Wednesday, 17 April, 2024
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University of California loses second gene-editing patent case

A second attempt by the University of California (UC) Berkeley to obtain lucrative patent rights to the gene-editing technology CRISPR were stymied again recently (28 February) when the US Patent and Trademark Office said MIT and Harvard’s Broad Institute were the first to apply the CRISPR tool to human cells.

The university, which has been trying for years to obtain the patent rights, is home to Jennifer Doudna, who won a 2020 Nobel Prize with Emmanuelle Charpentier for discovering the CRISPR-Cas9 gene-editing technique, reports The Verge.

The technique, which revolutionised genetic research and biotech, lets scientists easily and precisely cut and reorder bits of DNA, changing how it codes for different functions. Doudna and her colleagues published the first paper on the CRISPR system in 2012, showing how it worked in a test tube. Then, in 2013, researchers at the Broad Institute published a paper on using CRISPR in the types of cells found in animals and people.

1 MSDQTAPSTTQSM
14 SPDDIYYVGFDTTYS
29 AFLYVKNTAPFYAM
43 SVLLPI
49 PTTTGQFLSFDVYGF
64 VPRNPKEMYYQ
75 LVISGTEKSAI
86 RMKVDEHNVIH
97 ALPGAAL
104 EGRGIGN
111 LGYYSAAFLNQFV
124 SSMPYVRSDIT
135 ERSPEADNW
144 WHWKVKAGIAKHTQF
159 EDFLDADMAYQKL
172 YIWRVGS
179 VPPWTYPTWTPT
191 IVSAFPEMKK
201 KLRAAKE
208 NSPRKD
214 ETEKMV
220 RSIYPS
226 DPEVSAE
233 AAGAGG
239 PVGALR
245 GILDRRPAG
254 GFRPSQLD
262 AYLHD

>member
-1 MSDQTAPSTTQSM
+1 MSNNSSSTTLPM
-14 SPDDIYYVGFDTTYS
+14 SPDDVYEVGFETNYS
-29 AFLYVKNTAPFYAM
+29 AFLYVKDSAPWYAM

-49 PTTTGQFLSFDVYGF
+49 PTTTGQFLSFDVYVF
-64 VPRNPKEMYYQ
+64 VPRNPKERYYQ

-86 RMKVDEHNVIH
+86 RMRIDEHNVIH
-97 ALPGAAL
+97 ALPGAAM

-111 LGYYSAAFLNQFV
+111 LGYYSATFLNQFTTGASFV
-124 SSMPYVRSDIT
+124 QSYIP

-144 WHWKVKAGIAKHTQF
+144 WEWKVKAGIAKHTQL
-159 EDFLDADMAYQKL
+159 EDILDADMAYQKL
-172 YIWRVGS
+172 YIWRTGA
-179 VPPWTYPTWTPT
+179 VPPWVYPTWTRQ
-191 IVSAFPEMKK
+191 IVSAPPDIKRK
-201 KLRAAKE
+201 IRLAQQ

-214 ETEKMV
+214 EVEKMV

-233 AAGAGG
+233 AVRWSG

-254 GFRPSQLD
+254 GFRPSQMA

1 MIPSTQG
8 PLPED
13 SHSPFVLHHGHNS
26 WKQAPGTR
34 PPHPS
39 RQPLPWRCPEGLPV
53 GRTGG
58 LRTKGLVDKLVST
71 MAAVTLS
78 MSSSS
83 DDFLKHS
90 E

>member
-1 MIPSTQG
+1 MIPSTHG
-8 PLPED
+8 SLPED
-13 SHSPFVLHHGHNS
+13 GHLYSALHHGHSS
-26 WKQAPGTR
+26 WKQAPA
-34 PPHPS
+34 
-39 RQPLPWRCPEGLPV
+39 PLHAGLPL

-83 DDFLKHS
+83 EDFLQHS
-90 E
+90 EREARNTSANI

Both institutions filed for patents, and the Trademark Office initially awarded CRISPR patents to the Broad Institute in 2014. UC Berkeley contested the decision, and the PTO determined in 2017 that the patents from the two institutions were different enough that they could both stand. UC Berkeley appealed to the US Court of Appeals for the Federal Circuit in Washington, DC, and lost that appeal.

The latest ruling was the result of another challenge UC Berkeley put before the Patent Trial and Appeal Board in 2019. Once again, the Trademark officer sided with the Broad Institute.


The Verge article – UC Berkeley loses CRISPR patent case (Open access)


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CRISPR technology used to eliminate HIV virus in living mice


Chinese declare that gene-editing scientist is breaking the law


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American Gene Technologies HIV 'cure' claims are 'unjustified hype'


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